Cases of mobilisation against corruption and oppression resulted in a situation where officials became more careful regarding their conduct and hence the problems of people resulting from their oppressive actions were also reduced. This improvement could take place only in a situation of several rural communities becoming assertive and empowered as a result of the impact of the work done by Lok Samiti and NBJK. NBJK has implemented many livelihood promotion initiatives. Self-help groups (SHGs) linked to wider micro-credit efforts have helped thousands of women to start small enterprises or expand their existing livelihoods.
Some SHGs go back to about 25 years or so. There have been huge savings as SHG members did not have to borrow from private moneylenders to meet urgent household expenses at exploitative interest rates. NBJK’s micro-credit efforts have a return rate of around 98 per cent or so. Even when highly disruptive conditions were created by demonetisation and some micro-credit efforts suffered a lot, the success and recovery in the case of NBJK’s micro-credit effort was maintained to a large extent. This strength comes from the strong community ties of NBJK and Lok Samitis.
An important contribution of NBJK has been in the area of mental health. Its efforts along with the efforts of its sister organizations during the last 15 years or so have brought relief to thousands of mental health patients and their family members in parts of Jharkhand and Bihar. These efforts were made by the NBJK and its network of 20 organizations under a decadelong project. However, even after the financial support for the project ended, keeping in view its social usefulness and appreciating its need by people, NBJK continued some aspects of this work.
In the work area of NBJK the number of persons with disabilities (PwDs) is not only high but in addition their problems are more due to higher levels of social apathy and stigma. NBJK and its sister organizations have worked on these issues within a larger framework (apart from providing immediate relief to affected people), of ratification of CPRD, legal support for PwDs and their empowerment. Earlier neglect of problems of PWDs led to denial of basic facilities and rights already existing for them. Access to any benefits with certification is possible only with certification, but even certification for disability or the first requirement, had earlier existed only for 30 per cent of PWDs in the work area of NBJK and its associate organizations in Jharkhand and Bihar.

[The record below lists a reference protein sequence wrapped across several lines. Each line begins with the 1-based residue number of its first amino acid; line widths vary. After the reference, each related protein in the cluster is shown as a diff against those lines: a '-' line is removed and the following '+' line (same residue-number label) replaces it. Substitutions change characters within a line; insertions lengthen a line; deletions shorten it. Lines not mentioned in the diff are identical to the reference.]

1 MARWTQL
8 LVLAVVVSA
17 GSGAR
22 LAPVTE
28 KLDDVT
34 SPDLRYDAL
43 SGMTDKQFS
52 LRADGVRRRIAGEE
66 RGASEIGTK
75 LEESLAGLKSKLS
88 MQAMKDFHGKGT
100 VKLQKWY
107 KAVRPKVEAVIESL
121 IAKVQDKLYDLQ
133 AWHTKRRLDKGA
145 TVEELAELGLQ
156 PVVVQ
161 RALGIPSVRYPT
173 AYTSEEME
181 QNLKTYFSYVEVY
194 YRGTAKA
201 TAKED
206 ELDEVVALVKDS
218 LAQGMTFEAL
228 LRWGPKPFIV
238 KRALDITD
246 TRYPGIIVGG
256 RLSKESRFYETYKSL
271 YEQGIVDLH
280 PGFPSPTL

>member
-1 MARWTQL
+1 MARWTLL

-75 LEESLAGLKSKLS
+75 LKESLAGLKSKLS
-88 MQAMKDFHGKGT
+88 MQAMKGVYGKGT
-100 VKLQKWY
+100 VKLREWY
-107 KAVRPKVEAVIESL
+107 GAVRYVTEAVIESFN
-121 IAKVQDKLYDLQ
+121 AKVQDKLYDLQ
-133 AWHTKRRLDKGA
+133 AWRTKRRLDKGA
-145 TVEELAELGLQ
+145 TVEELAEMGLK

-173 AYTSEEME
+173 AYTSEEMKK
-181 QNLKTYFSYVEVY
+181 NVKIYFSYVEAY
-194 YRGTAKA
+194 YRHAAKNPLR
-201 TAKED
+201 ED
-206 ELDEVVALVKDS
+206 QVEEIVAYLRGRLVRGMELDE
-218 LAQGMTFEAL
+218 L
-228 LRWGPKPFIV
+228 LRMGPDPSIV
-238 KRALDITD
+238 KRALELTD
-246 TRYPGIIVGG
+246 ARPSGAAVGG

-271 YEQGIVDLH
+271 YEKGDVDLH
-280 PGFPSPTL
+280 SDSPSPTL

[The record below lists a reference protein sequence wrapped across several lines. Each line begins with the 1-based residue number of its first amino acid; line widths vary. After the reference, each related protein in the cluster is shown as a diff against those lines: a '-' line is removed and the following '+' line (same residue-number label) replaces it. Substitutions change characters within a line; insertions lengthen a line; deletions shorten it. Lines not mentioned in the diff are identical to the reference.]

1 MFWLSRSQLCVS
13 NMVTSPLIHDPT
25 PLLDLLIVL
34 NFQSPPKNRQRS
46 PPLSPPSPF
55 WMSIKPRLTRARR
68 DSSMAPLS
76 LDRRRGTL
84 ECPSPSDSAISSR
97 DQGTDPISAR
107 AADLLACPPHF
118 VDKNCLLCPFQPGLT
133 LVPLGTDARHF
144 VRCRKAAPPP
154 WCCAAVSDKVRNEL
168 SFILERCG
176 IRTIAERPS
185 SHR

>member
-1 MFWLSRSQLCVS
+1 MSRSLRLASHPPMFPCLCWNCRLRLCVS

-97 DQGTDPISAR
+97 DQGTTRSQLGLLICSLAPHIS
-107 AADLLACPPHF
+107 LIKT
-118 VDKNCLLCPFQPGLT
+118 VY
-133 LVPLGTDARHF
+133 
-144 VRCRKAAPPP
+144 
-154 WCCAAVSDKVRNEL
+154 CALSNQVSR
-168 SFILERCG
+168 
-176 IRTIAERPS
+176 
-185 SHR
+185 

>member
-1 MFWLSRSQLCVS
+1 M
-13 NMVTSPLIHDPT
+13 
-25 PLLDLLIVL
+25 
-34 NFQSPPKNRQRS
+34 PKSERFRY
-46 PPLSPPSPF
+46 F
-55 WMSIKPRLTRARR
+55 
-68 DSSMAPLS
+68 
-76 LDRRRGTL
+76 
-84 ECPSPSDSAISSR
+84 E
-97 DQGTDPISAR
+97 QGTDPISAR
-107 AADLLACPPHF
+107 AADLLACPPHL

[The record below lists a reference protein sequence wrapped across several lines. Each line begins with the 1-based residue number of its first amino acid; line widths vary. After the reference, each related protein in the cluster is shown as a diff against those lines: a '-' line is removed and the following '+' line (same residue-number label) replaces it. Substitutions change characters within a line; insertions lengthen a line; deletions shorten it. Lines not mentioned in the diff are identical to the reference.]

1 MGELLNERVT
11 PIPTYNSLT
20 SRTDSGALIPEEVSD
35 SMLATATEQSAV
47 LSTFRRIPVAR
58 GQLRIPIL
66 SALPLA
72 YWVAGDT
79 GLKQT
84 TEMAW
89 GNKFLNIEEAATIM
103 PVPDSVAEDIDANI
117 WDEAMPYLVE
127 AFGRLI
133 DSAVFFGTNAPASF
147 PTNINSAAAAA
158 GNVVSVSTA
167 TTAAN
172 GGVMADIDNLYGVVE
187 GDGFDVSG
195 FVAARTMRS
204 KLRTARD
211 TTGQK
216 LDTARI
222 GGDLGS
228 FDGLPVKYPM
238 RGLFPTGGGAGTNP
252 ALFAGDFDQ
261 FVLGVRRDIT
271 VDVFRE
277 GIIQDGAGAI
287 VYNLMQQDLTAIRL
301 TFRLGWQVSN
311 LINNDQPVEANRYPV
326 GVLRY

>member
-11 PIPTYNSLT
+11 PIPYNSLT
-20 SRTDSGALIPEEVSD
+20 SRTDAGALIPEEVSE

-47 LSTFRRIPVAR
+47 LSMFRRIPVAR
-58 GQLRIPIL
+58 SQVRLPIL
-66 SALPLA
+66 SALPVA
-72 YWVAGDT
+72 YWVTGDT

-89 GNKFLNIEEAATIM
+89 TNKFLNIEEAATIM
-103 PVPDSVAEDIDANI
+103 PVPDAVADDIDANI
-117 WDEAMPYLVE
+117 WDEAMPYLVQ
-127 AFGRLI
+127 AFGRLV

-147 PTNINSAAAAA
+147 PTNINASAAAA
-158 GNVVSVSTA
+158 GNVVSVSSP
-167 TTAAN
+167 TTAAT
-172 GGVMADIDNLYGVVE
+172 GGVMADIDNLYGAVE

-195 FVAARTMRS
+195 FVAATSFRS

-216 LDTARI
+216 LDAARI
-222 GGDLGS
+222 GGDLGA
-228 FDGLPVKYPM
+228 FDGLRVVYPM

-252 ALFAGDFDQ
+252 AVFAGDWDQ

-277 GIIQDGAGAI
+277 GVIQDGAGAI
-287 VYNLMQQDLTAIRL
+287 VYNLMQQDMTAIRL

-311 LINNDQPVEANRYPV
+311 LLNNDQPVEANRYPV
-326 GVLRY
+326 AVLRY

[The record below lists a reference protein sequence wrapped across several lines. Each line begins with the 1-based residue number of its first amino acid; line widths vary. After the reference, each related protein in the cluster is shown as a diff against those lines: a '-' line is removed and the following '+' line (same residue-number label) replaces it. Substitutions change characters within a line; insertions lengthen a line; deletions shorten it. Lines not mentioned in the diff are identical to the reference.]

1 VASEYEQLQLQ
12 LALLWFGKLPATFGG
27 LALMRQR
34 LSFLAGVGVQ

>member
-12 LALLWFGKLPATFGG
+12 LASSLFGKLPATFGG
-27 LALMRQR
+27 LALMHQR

As a result of their efforts this certification could increase to around 65 per cent. Another effort led to access to pensions for thousands of PwDs (around Rs. 600 per month). Similarly, efforts of NBJK and partner organizations helped nearly 1500 PwDs to access appliances like wheelchairs, tri-cycles and walking sticks. The ability to provide proper care at the appropriate time, at an early age, has helped in the recovery of several disability affected children.
Providing physiotherapy to some children with club foot or speech and oral therapy to deaf children helped them in significant ways. The fact that such help could reach them in their remote villages was significant for these children and their parents. The linking of such efforts to strongly established self-help groups (SHGs) in villages also helped.
When it is time to look back at the 50-year journey of Girija and Satish, one realises that like in the case of many idealist youths it may not have entirely followed the original path but it has remained close to it, in the process bringing much-needed relief and development benefits to several hundred thousand people, the overwhelming majority of whom are from highly vulnerable sections.
(The writer is a freelance journalist who has been involved with several social movements)